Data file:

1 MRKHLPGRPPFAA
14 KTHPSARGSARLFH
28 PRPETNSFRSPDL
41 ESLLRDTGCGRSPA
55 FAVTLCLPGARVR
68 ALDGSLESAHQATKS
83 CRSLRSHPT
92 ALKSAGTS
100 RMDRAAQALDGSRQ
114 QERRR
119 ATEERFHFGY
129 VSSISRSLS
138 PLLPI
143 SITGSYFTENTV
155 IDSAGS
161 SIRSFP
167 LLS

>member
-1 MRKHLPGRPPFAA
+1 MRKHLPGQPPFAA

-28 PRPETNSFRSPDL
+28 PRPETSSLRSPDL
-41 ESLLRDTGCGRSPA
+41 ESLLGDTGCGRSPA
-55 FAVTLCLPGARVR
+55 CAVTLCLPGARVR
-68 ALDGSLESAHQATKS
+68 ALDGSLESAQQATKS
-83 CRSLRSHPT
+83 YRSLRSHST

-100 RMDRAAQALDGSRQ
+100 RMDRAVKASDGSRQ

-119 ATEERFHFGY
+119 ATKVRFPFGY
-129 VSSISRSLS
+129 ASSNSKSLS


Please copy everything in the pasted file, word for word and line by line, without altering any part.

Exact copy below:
1 MRKHLPGRPPFAA
14 KTHPSARGSARLFH
28 PRPETNSFRSPDL
41 ESLLRDTGCGRSPA
55 FAVTLCLPGARVR
68 ALDGSLESAHQATKS
83 CRSLRSHPT
92 ALKSAGTS
100 RMDRAAQALDGSRQ
114 QERRR
119 ATEERFHFGY
129 VSSISRSLS
138 PLLPI
143 SITGSYFTENTV
155 IDSAGS
161 SIRSFP
167 LLS

>member
-1 MRKHLPGRPPFAA
+1 MRKHLPGQPPFAA

-28 PRPETNSFRSPDL
+28 PRPETSSLRSPDL
-41 ESLLRDTGCGRSPA
+41 ESLLGDTGCGRSPA
-55 FAVTLCLPGARVR
+55 CAVTLCLPGARVR
-68 ALDGSLESAHQATKS
+68 ALDGSLESAQQATKS
-83 CRSLRSHPT
+83 YRSLRSHST

-100 RMDRAAQALDGSRQ
+100 RMDRAVKASDGSRQ

-119 ATEERFHFGY
+119 ATKVRFPFGY
-129 VSSISRSLS
+129 ASSNSKSLS